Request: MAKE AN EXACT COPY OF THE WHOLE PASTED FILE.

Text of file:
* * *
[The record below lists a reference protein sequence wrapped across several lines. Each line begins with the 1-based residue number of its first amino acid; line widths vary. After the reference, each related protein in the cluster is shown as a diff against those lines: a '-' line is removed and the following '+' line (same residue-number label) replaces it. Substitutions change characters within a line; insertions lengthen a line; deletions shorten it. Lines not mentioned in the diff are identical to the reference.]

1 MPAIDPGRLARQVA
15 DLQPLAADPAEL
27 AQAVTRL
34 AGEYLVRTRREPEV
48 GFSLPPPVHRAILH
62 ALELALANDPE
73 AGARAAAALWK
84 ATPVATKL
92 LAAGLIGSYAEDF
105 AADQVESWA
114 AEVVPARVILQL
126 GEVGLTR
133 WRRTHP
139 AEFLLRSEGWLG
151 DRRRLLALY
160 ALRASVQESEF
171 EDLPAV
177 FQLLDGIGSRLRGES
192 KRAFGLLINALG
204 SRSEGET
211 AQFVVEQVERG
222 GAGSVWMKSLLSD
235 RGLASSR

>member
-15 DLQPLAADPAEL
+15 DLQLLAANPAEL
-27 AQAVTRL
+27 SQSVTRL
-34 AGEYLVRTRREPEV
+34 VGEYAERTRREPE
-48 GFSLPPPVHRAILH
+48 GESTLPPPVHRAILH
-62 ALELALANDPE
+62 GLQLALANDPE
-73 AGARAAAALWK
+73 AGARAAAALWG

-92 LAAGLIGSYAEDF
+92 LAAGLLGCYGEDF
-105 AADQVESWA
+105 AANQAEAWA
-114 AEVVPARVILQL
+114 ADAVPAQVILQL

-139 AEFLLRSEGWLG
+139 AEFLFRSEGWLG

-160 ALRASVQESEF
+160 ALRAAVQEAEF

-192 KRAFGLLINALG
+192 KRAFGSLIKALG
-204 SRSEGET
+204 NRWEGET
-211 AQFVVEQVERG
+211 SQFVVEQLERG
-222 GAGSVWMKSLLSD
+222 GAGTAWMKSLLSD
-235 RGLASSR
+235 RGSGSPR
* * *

[The record below lists a reference protein sequence wrapped across several lines. Each line begins with the 1-based residue number of its first amino acid; line widths vary. After the reference, each related protein in the cluster is shown as a diff against those lines: a '-' line is removed and the following '+' line (same residue-number label) replaces it. Substitutions change characters within a line; insertions lengthen a line; deletions shorten it. Lines not mentioned in the diff are identical to the reference.]

1 MPAIDPGRLARQVA
15 DLQPLAADPAEL
27 AQAVTRL
34 AGEYLVRTRREPEV
48 GFSLPPPVHRAILH
62 ALELALANDPE
73 AGARAAAALWK
84 ATPVATKL
92 LAAGLIGSYAEDF
105 AADQVESWA
114 AEVVPARVILQL
126 GEVGLTR
133 WRRTHP
139 AEFLLRSEGWLG
151 DRRRLLALY
160 ALRASVQESEF
171 EDLPAV
177 FQLLDGIGSRLRGES
192 KRAFGLLINALG
204 SRSEGET
211 AQFVVEQVERG
222 GAGSVWMKSLLSD
235 RGLASSR

>member
-15 DLQPLAADPAEL
+15 DLQLLAANPAEL
-27 AQAVTRL
+27 SQSVTRL
-34 AGEYLVRTRREPEV
+34 VGEYAERTRREPE
-48 GFSLPPPVHRAILH
+48 GESTLPPPVHRAILH
-62 ALELALANDPE
+62 GLQLALANDPE
-73 AGARAAAALWK
+73 AGARAAAALWG

-92 LAAGLIGSYAEDF
+92 LAAGLLGCYGEDF
-105 AADQVESWA
+105 AANQAEAWA
-114 AEVVPARVILQL
+114 ADAVPAQVILQL

-139 AEFLLRSEGWLG
+139 AEFLFRSEGWLG

-160 ALRASVQESEF
+160 ALRAAVQEAEF

-192 KRAFGLLINALG
+192 KRAFGSLIKALG
-204 SRSEGET
+204 NRWEGET
-211 AQFVVEQVERG
+211 SQFVVEQLERG
-222 GAGSVWMKSLLSD
+222 GAGTAWMKSLLSD
-235 RGLASSR
+235 RGSGSPR